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Diminishing a precedent

(2:30 p.m. Expanded and updated.)

After pondering the issue for more than three months, the full D.C. Circuit Court unanimously refused on Tuesday to reconsider the most sweeping opinion that Court has yet issued against the legal claims of detainees at Guantanamo Bay.  But, in doing so, seven of the nine active judges on the Court made an effort to narrow the scope of that ruling, saying its broadest statements were unnecessary to the outcome.  That effort was joined by a senior judge who had been on the original panel, who wrote separately. The denial of en banc review produced 113 pages of opinions.  Separately, the three-judge panel also denied rehearing without an opinion.

The panel’s decision last Jan. 5 in the case of Al-Bihani v. Obama (Circuit docket 09-5051) upheld a wide-ranging view of the government’s authority to detain non-citizens suspected of terrorism, ruling that the power is not limited in any way by international law — a view that even the Obama Administration indicated it did not share.  A blog post discussing the original decision can be found here; the Administration’s view was discussed in this post.

The seven active judges said they had voted to deny en banc review “to determine the role of international law-of-war principles in interpreting” Congress’s 2001 anti-terrorism resolution “because, as the various opinions issued in the case indicate, the panel’s discussion of that question is not necessary to the disposition of the merits.”  It also noted the Obama Administration’s views on that point.

Justice Janice Rogers Brown, who wrote the panel’s broad opinion, wrote separately on Tuesday, commenting that her seven colleagues had voted against reconsideration with “a cryptic statement that exhibits no apparent function other than to mystify.”  She said that, plus the Administration’s “ambivalent” position — rejecting the panel view on law-of-war impact yet supporting a denial of rehearing — and the writing of other members of the Court had had the “cumulative effect” of “muddy[ing] the clear holding of Al-Bihani that international law as a whole does not limit the AUMF’s grant of war powers.” (AUMF refers to Congress’s 2001 Authorization for Use of Military Force, passed shortly after the terrorist attacks of 9/11. That resolution is the only authority that the Obama Administration cites for presidential detention power.)

Judge Brown’s separate opinion was somewhat defensive, suggesting that the outcome of Tuesday’s action was “the costly expedient of making a rather common-place judicial proposition impenetrably obscure.”  She said that her colleague Judge Brett M. Kavanaugh’s 87-page separate opinion amounted to a claim that international law could not be enforced at all as a limit on the President’s war-making powers under the AUMF, and that a separate opinion by Senior Judge Stephen F. Williams (who as a member of the panel did not support the breadth of that ruling) was proposing “a brave new role for judges in wartime: that of supervisors of the battlefield.”

She launched into her own exploration of the issue, a 15-page opinion which, she indicated, was offered to “provide as much clarity as possible,” in order to avoid leaving “all parties in doubt about international law’s relation to the AUMF.”

Although federal District judges in Washington have been applying the Al-Bihani decision to detainee cases that have arisen since that ruling came down some eight months ago, the international law issue has not been treated as it curbed their judicial power significantly.  How they will react to Tuesday’s writings is unclear at this point.  The reality for those judges is now that there is no controlling precedent in the Circuit on the role that international law plays in defining the president’s powers of detention.  Judge Brown’s panel opinion and its discussion on that point now appears to have been undermined by the views of the seven other judges, essentially treating that discussion as mere dicta. And the opinions of Judges Kavanaugh and Williams speak only for themselves.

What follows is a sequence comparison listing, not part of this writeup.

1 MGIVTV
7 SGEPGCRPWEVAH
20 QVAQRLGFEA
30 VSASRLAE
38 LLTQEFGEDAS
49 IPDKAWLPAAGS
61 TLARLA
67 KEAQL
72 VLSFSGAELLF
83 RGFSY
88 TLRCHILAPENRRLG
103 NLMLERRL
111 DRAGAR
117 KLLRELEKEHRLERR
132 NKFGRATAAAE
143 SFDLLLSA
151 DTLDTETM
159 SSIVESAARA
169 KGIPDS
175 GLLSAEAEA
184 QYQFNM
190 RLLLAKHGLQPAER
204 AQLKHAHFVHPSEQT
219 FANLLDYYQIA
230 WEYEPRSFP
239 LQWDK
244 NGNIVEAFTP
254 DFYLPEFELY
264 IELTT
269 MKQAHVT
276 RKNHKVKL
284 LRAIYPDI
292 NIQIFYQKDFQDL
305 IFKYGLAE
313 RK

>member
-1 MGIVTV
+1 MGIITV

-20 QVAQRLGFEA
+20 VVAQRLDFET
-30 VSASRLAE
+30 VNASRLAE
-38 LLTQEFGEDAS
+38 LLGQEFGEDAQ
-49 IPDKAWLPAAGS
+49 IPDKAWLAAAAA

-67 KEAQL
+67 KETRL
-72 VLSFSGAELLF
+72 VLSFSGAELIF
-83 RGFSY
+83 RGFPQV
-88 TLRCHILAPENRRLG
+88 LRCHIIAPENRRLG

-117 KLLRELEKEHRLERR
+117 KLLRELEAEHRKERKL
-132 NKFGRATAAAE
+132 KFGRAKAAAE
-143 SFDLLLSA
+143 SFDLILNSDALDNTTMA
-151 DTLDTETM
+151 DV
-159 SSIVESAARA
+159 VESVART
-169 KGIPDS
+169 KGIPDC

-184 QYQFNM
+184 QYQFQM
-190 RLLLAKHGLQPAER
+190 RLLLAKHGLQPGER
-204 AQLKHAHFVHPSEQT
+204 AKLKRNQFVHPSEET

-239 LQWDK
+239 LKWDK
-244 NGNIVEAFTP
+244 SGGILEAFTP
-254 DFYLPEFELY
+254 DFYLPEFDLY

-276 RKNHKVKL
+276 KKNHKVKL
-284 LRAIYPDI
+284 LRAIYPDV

One thing the Tuesday actions did settle, though, was that the Al-Bihani decision is not going to be reconsidered.  Much of it stands as the Circuit Court’s first attempt to clarify the scope of detainee rights and detention authority in the wake of the Supreme Court’s 2008 decision in Boumediene v. Bush. That ruling left to lower courts how to implement the detainees’ right to challenge their captivity.  Aside from the panel discussion of the international law issue, that opinion also held — and, on this, it is a binding precedent — that detention power is not limited to those who are part of an official state military or to a civilian who has committed a direct hostile act, such as firing a gun in combat.  Also binding precedent is the panel’s rejection of every one of the claims by the detainee in this case that the procedures used in his habeas case were inadequate.

The lawyers for that detainee, Ghaleb Nassar Al-Bihani, a Yemeni national at Guantanamo Bay since 2002, had asked both the panel and the en banc Court to reconsider the panel decision.  Since the briefing on that question was completed on May 13, nothing had been heard from the Circuit Court.  The length of Tuesday’s writings probably accounted for most of the intervening three-plus months.

Judge Kavanaugh’s long opinion joining in the denial of rehearing sought to shore up presidential detention power by rejecting any limits on that power by international law.  “International-law norms that have not been incorporated into domestic U.S. law by the political branches are not judicially enforceable limits on the President’s authority under the AUMF,” he wrote.  International law does not automatically become a part of domestic U.S. law, and Congress did not incorporate it into the 2001 resolution, according to Kavanaugh.